A classroom teachers' union is challenging the practice of pupils sitting on job interview panels.
Student voice advocates say pupils will form opinions anyway
The NASUWT said the "student voice" was important but this failed to respect teachers' professionalism.
General secretary Chris Keates said the union had even come across pupils being trained to observe lessons.
But School Councils UK said probably most schools now had pupil interviewers of this sort and found it beneficial, and head teachers welcomed the idea.
Ms Keates spoke out after pupils at a Leicester school started to sit in on job interview panels for all new staff.
The policy is part of changes which have seen New College come out of special measures after Ofsted said it was failing.
Its principal, Jane Brown, said pupils were in effect the customers and it was important they have a say in how they were taught.
But Ms Keates said: "Regrettably, this is not the first time we have encountered this practice.
"It demonstrates a failure to respect the professional role and status of teachers and involves youngsters in a way which disempowers and deprofessionalises staff."
She added: "At this rate, it will only be a matter of time before someone suggests that pupils be trained as Ofsted inspectors."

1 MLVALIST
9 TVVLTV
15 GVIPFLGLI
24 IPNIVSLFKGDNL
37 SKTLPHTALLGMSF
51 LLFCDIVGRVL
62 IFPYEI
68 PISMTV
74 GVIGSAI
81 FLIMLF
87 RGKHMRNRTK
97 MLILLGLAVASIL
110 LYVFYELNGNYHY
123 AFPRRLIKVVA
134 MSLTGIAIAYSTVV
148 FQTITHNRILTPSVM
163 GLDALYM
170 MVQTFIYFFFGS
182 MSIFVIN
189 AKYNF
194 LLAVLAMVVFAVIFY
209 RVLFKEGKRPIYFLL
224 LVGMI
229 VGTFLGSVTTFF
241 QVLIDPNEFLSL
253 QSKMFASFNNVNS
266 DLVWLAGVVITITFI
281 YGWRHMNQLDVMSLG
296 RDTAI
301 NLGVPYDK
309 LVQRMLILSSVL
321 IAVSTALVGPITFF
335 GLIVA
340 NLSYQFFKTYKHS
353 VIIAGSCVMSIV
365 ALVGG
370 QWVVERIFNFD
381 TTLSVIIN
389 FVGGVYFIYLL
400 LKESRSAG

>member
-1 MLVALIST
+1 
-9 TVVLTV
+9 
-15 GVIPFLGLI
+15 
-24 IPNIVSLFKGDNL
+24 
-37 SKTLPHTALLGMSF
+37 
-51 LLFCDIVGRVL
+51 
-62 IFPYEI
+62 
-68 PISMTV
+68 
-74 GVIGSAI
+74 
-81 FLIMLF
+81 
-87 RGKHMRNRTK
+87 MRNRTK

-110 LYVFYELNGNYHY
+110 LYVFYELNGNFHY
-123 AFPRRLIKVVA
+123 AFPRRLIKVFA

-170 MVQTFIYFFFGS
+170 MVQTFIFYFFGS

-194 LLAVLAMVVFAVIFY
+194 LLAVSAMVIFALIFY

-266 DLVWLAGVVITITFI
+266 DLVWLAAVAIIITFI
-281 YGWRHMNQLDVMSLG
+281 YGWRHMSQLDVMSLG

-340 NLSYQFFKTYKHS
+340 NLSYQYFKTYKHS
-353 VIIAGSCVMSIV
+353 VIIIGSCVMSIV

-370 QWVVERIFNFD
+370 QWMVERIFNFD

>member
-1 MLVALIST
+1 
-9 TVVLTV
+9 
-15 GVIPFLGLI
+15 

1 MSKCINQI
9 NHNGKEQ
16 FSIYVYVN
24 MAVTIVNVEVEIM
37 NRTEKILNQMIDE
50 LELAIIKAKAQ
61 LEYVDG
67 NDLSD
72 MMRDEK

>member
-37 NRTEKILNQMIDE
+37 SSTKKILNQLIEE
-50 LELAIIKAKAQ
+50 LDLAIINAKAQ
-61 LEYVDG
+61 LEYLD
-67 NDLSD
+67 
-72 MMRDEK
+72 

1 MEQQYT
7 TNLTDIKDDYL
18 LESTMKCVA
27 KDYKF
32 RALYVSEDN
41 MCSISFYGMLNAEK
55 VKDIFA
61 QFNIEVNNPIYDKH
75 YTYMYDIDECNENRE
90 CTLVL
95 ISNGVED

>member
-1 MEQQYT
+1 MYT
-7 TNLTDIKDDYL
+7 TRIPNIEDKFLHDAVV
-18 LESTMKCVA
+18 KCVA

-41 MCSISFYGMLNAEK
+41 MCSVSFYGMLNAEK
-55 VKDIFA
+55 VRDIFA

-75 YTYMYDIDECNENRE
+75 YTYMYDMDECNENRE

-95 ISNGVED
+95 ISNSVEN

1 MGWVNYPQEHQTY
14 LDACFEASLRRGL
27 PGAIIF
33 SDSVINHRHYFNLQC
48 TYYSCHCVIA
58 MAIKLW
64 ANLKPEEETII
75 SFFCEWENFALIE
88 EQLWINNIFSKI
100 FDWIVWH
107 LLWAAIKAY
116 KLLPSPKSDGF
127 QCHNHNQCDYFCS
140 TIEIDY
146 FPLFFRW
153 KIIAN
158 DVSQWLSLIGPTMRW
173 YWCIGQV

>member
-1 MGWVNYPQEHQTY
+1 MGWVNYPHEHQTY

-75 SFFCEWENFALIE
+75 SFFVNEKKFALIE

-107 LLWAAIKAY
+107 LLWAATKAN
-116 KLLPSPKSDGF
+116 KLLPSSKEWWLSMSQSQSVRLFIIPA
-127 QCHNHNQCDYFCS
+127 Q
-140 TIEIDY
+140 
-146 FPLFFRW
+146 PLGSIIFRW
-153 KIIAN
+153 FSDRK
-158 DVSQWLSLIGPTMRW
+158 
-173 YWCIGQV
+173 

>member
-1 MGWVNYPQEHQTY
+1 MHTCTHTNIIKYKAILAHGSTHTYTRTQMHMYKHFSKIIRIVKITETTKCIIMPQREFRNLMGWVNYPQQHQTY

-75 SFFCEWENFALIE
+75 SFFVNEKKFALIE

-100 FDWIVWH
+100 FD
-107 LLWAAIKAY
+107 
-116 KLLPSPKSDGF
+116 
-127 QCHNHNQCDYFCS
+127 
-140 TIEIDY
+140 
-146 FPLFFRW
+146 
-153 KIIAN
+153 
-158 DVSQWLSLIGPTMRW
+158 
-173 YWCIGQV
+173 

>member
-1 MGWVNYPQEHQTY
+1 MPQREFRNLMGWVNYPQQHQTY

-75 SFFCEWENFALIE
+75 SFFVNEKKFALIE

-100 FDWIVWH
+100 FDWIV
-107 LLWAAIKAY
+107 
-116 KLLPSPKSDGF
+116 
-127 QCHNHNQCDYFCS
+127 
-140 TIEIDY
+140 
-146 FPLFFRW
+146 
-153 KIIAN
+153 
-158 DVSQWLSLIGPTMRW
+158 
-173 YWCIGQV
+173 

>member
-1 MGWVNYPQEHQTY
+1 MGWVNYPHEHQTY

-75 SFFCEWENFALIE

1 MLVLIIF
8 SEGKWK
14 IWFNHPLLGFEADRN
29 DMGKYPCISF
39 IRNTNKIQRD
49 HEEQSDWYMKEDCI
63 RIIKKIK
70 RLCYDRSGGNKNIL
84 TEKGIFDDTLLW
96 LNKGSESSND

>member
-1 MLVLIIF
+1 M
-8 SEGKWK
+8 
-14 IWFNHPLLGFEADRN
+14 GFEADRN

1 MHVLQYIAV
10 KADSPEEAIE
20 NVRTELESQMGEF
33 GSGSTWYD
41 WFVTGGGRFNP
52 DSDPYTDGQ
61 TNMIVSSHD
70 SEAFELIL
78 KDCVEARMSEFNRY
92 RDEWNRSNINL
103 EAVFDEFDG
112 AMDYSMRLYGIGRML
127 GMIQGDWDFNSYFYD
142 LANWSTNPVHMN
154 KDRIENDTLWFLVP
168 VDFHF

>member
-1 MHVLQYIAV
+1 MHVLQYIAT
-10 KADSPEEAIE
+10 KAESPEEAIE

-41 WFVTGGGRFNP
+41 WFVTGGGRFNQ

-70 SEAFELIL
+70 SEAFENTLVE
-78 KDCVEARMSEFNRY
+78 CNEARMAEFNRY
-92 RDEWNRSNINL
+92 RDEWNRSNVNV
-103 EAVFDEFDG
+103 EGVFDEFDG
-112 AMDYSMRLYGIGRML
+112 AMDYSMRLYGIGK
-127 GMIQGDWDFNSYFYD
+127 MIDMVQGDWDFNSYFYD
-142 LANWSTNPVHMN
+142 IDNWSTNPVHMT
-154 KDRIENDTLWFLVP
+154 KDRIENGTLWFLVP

Ms Keates said she had had a case in the north-east of England in which a teacher was being taunted by a pupil who had interviewed her, about things that had come up during the interview.
The union had advised its members "to challenge and oppose inappropriate student voice strategies" - and would support those who did.
There is no official guidance on the practice. Schools are however recommended to have student councils.
The charity School Councils UK, which promotes this sort of pupil participation, says the recruitment process for teachers often involves having them take a lesson.
It would be "naive" to imagine that pupils did not discuss the quality of the lessons they had had, and formalising this was a good idea.
"My guess is there would be more schools that are doing it than aren't," said spokesman Asher Jacobsberg.
As a head boy, 10 or 11 years ago, he had suggested that some of the prefects should interview prospective deputy head teachers.
The head had agreed and the school had found it so useful it was still doing it, he said.
Far from eroding the relationship between pupils and teacher, it was formalising it.
"It's unrealistic to stick your head in the sand and say this shouldn't be happening."
Head teachers postivie
Ms Keates said the pendulum was swinging far too far.
"We just think the time has come to pause and think what direction are these things taking us in, in terms of the pupil-teacher relationship."
But the Association of School and College Leaders disagreed.
General secretary John Dunford said it was not a new development, it was happening in a number of schools with very positive results.
"It is understandable that some adults find it daunting to receive pupil feedback, but the vast majority of schools that involve students in this way say that both the pupils and adults benefit.
"This does not mean the kind of generalised, unhelpful comments found on websites like ratemyteacher.com, but a structured process in which students are asked to make a constructive contribution," he said.